The Central Tax Court overrode the previous decision on determination of profit and loss of BOI prom
The Central Tax Court has recently overrode their previous ruling in the NMB Minibea Case on determination of profit and loss of a business obtaining an investment promotion from the Board of Investment (BOI), upholding the criteria and methods prescribed by the Revenue Department (RD).
A BOI promoted business is generally entitled to exemption from income tax, reduction of tax rate upon expiration of the exemption period, as well as utilization of the net loss incurred during the promotion period to offset against the net profits gained after the end of the exemption period.
Absent exact methods for determination of profit and loss of the promoted business for taxation, the BOI and the Revenue Department adopt different perspective on the methodology and criteria for calculation of profit and loss especially where the promoted person has several promoted projects or carries on other non-promoted business.
According to the Decision of Taxation Commission No. 38/2552, a promoted investor has to consolidate the profits and loss of all promoted businesses for determination of its net profits as a whole and any net loss incurred from any promoted business during the tax exemption period can offset the profits of the non-promoted business after the end of the relevant tax exemption period.
The BOI rejected the RD’s methodology, saying that a promoted investor were not requird to consolidate the profit and loss of all of their promoted business, but legally allowed to determine the profit and loss from each project in order to enjoy the tax exemption, tax reduction and loss utilization according to Section 31 of the Investment Promotion Act.
In October 2010, the Central Tax Court ruled in favor of NMB Minibea. The court said that although the Investment Promotion Act was silent on the specific methodology of determination of profits and losses to enjoy the exemption from tax or utilization of loss upon expiration of the exemption period, the interpretation had to be made in such manners not against the privileges granted to the investor, which represented the core spirit of the Investment Promotion Act. The court added that the Investment Promotion Act was intended to provide specific methodology of profits and loss determination in deviation from the general methodology set forth in the Revenue Code.
The court ruled that the net profit and loss of each promoted business would be determined project by project as the privileges granted to each project differ from one another in terms of criteria, conditions and periods set out in the relevant investment promotion certificate.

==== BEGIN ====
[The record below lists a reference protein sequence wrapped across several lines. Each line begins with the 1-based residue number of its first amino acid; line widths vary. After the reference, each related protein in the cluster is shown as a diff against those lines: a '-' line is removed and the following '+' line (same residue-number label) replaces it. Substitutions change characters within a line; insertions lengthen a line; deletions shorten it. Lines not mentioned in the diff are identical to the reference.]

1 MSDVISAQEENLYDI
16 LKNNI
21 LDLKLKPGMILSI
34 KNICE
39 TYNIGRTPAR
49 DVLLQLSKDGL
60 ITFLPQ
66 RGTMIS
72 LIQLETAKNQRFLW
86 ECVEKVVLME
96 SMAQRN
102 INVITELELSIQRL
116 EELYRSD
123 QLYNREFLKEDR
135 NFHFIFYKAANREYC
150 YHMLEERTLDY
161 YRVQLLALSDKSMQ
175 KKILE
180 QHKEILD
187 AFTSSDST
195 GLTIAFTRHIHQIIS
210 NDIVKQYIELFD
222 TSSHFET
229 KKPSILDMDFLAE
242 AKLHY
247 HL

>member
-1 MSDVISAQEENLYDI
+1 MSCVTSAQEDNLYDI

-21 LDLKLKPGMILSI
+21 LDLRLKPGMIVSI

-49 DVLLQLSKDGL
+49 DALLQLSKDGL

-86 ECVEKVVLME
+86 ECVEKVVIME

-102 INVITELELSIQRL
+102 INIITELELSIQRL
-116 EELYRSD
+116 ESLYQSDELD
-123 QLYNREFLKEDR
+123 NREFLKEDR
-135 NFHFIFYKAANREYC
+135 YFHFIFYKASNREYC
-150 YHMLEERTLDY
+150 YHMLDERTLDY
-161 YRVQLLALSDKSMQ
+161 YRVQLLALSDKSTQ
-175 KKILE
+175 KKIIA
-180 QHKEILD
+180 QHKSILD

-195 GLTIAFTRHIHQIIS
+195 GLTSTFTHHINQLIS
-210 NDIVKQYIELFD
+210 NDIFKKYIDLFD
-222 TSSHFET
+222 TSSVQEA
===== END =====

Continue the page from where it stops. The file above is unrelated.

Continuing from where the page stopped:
The Central Tax Court just overrode the previous decision in November 2014.
In this case, the plaintiff carried on several promoted projects with non-promoted business and determined the profits and losses for each and every promoted and non-promoted business separately as guided by the BOI. They however offset the loss incurred from a promoted project against the profit from the non-promoted before the end of the exemption period, and claimed for refund of the tax excessively withheld, based on the BOI’s guideline. As for the other promoted projects, they requested the BOI tax exemption for each of them. The RD recalculated the net profits of the plaintiff according to the Decision of the Taxation Commission, resulting in significant reduction of the refund amount.
The court held that since the Investment Promotion Act is silent on the methodology of determination of net profits and losses of a promoted business, the determination of profits
and losses for taxation must followthe Revenue Code. Even though the Commission’s decision was not a law, it prescribed the methodology of net profit and loss determination according to the Revenue Code. As it didn’t appear that the methodology laid down by the Commission and applied by the RD’s officer was contrary to any statutory provisions or the accounting principles, it was deemed lawful.
The Minibea case is pending appeal to the Supreme Court. It is expected that the Supreme Court will uphold the Central Tax Court’s decision or many BOI promoted companies run into trouble. Anyhow, in light of the recent tax related judgments by the Supreme Court, anything may happen.